Razor clam seasons and beaches

Razor clamming at Twin Harbors beach
Razor clamming at Twin Harbors.WDFW

The Pacific razor clam is one of the most sought after shellfish in the state of Washington. Better roads and more leisure time have brought increasing numbers of diggers to the ocean beaches. It is not unusual to have as many as a thousand people per mile during a nice spring weekend day.

Recreational digging for razor clams can be enjoyed by children and senior citizens alike. All you need is a clam shovel or specialized tube, a container to put your clams in and, most importantly, your clam license. Be sure to check the regulations for the latest clam-digging requirements and other sport fishing regulation updates. During the fall and winter when low tides occur at night, thousands of clam diggers brave the elements to dig by lantern or flash light. Because there is a great deal of interest in digging at all times of the year, seasons are set to allow digging during daylight spring tides when there is better weather and during the fall/winter when diggers have to deal with the elements, but not as many clam diggers.

During certain times of the year, marine toxins, produced by some species of diatoms (algae) are taken in by razor clams and concentrated. When ingested, these toxins can cause illness and in very high concentrations can be fatal to humans. WDFW, in cooperation with the Washington Department of Health (DOH), samples clams on a routine basis to determine up-to-date toxin levels. If high toxin levels are detected, clam seasons are delayed or closed. WDFW and DOH work very hard to provide a safe and fun resource to enjoy.

Current razor clam season information

May 23, 2019
Dan Ayres, 360-249-4628; 
Jason Wettstein (360) 902-2254 

The 2018-19 razor clam season has ended

Now, the work for agency biologists and technicians is to begin assessing populations again for the 2019-20 season, a process that will last through the summer.

 More information on the upcoming season is expected in mid to late-September.

 A few estimates from the 2018-19 season.

  • Razor clam diggers made some 273,000 trips in all and harvested some 3.7 million razor clams.   They averaged near the razor clam bag limit at 13.6 clams per digger trip.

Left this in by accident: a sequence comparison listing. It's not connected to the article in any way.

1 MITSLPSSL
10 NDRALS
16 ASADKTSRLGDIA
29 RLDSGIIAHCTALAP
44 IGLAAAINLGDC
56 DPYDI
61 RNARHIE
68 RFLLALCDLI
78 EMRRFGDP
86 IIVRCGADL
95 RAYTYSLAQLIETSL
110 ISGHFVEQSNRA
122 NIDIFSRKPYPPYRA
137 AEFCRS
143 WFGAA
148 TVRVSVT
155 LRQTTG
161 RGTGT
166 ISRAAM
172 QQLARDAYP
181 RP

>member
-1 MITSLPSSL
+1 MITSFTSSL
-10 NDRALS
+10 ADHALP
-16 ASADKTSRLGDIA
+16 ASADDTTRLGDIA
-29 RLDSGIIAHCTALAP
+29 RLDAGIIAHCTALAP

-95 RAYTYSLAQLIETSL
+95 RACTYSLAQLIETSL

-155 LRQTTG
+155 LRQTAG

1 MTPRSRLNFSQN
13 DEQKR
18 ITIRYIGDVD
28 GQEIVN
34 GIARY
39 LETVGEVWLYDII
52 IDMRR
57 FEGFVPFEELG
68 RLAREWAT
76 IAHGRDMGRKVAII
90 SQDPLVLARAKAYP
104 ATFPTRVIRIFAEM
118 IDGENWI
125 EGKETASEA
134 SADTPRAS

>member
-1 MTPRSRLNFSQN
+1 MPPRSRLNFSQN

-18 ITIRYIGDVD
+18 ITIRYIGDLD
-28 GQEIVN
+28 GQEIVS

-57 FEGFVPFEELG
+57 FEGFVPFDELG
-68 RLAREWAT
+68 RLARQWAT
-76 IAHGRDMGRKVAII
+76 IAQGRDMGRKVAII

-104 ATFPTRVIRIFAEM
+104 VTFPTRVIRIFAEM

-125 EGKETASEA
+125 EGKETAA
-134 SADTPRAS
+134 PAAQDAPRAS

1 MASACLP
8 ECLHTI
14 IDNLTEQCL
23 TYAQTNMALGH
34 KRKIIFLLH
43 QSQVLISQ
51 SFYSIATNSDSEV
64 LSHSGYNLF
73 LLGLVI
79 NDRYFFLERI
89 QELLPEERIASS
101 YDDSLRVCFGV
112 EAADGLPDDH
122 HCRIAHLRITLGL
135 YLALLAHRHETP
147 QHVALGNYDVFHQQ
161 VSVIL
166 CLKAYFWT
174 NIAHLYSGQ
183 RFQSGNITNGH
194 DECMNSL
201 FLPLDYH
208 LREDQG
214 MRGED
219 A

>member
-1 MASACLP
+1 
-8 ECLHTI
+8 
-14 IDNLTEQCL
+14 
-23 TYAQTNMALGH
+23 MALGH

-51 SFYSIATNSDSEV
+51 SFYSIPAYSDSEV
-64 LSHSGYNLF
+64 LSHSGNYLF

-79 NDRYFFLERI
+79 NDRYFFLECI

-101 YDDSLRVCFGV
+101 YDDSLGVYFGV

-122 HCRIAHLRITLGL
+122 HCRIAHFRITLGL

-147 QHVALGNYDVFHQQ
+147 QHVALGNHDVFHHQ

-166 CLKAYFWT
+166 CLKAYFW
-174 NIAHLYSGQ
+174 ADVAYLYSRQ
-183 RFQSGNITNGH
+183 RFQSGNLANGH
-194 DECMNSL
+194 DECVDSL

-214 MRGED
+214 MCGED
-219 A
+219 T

• At least one beach was open on a total of 52 days of digging.  Many of those days, multiple beaches were open.
  • The value of the clam harvest to communities is estimated at around $25 million.

 For more on how we evaluate clam populations, please see this YouTube video.

Razor clam beaches

Map of razor clam beaches on Washington coast

Razor clams are found primarily on the intertidal coastal beaches (those that are exposed at low tide) from a +3 foot level to a -2 foot tide level. The Washington Department of Fish and Wildlife (WDFW) divides the harvest areas into five major management zones (see map):

  • Long Beach from the Columbia River north to the mouth of the Willapa Bay (See map)
  • Twin Harbors from Willapa Bay north to the south jetty at the mouth of Grays Harbor (See map)
  • Copalis Beach from the north jetty at the mouth of Grays Harbor to the Copalis River (See map)
  • Mocrocks from the Copalis River to the south boundary of the Quinault Indian Reservation and (See map)
  • Kalaloch from the South Beach campground north to ONP Beach Trail 3. Learn more about Kalaloch beach at the National Park Service website.

Other areas where razor clams exist are: a series of sand spits in the mouth of Willapa Bay, the Quinault Indian Reservation and numerous small beaches north of Olympic National Park (ONP) Trail 3 at Kalaloch. The sand spits in Willapa Bay are referred to as the Willapa Spits and are used for commercial harvest.

Be sure to check the latest domoic acid levels at these beaches before heading out.